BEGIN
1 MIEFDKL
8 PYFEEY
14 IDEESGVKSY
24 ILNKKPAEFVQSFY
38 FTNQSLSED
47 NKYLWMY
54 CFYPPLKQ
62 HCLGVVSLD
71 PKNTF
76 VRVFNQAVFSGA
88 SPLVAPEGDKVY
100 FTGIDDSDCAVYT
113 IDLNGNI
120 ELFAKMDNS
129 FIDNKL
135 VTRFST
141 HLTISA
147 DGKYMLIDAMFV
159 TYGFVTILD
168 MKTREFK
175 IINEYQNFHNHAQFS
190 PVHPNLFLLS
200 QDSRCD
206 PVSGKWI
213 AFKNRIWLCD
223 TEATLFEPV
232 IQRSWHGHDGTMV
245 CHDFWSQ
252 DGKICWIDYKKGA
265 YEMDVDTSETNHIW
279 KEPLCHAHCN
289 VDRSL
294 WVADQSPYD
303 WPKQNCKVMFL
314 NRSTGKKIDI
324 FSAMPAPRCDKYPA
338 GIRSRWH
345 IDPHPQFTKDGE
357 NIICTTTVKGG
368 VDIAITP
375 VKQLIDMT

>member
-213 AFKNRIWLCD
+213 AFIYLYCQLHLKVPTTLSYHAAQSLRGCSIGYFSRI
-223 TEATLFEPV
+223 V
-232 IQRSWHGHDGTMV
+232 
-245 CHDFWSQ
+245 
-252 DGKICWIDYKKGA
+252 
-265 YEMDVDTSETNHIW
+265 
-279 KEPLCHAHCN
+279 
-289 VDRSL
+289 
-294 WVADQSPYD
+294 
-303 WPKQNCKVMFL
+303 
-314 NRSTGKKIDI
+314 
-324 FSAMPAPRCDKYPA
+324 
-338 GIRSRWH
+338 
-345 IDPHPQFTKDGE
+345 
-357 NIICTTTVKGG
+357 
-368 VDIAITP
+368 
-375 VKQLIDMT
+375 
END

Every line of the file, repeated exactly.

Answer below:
1 MIEFDKL
8 PYFEEY
14 IDEESGVKSY
24 ILNKKPAEFVQSFY
38 FTNQSLSED
47 NKYLWMY
54 CFYPPLKQ
62 HCLGVVSLD
71 PKNTF
76 VRVFNQAVFSGA
88 SPLVAPEGDKVY
100 FTGIDDSDCAVYT
113 IDLNGNI
120 ELFAKMDNS
129 FIDNKL
135 VTRFST
141 HLTISA
147 DGKYMLIDAMFV
159 TYGFVTILD
168 MKTREFK
175 IINEYQNFHNHAQFS
190 PVHPNLFLLS
200 QDSRCD
206 PVSGKWI
213 AFKNRIWLCD
223 TEATLFEPV
232 IQRSWHGHDGTMV
245 CHDFWSQ
252 DGKICWIDYKKGA
265 YEMDVDTSETNHIW
279 KEPLCHAHCN
289 VDRSL
294 WVADQSPYD
303 WPKQNCKVMFL
314 NRSTGKKIDI
324 FSAMPAPRCDKYPA
338 GIRSRWH
345 IDPHPQFTKDGE
357 NIICTTTVKGG
368 VDIAITP
375 VKQLIDMT

>member
-213 AFKNRIWLCD
+213 AFIYLYCQLHLKVPTTLSYHAAQSLRGCSIGYFSRI
-223 TEATLFEPV
+223 V
-232 IQRSWHGHDGTMV
+232 
-245 CHDFWSQ
+245 
-252 DGKICWIDYKKGA
+252 
-265 YEMDVDTSETNHIW
+265 
-279 KEPLCHAHCN
+279 
-289 VDRSL
+289 
-294 WVADQSPYD
+294 
-303 WPKQNCKVMFL
+303 
-314 NRSTGKKIDI
+314 
-324 FSAMPAPRCDKYPA
+324 
-338 GIRSRWH
+338 
-345 IDPHPQFTKDGE
+345 
-357 NIICTTTVKGG
+357 
-368 VDIAITP
+368 
-375 VKQLIDMT
+375 